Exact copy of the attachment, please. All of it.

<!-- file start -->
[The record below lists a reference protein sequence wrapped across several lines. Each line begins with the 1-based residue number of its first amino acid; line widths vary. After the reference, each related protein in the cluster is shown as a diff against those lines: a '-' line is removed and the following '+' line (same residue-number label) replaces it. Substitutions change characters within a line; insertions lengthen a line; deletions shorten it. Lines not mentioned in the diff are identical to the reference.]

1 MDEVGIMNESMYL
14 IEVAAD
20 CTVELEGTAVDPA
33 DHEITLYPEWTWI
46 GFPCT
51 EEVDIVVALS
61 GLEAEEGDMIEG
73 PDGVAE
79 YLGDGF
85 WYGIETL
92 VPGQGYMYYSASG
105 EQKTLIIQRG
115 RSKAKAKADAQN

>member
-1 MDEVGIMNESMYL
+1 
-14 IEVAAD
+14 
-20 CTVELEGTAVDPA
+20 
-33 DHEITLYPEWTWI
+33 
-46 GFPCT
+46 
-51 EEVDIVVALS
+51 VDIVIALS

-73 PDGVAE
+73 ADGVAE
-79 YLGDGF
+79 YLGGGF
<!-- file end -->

[The record below lists a reference protein sequence wrapped across several lines. Each line begins with the 1-based residue number of its first amino acid; line widths vary. After the reference, each related protein in the cluster is shown as a diff against those lines: a '-' line is removed and the following '+' line (same residue-number label) replaces it. Substitutions change characters within a line; insertions lengthen a line; deletions shorten it. Lines not mentioned in the diff are identical to the reference.]

1 MDEVGIMNESMYL
14 IEVAAD
20 CTVELEGTAVDPA
33 DHEITLYPEWTWI
46 GFPCT
51 EEVDIVVALS
61 GLEAEEGDMIEG
73 PDGVAE
79 YLGDGF
85 WYGIETL
92 VPGQGYMYYSASG
105 EQKTLIIQRG
115 RSKAKAKADAQN

>member
-1 MDEVGIMNESMYL
+1 
-14 IEVAAD
+14 
-20 CTVELEGTAVDPA
+20 
-33 DHEITLYPEWTWI
+33 
-46 GFPCT
+46 
-51 EEVDIVVALS
+51 VDIVIALS

-73 PDGVAE
+73 ADGVAE
-79 YLGDGF
+79 YLGGGF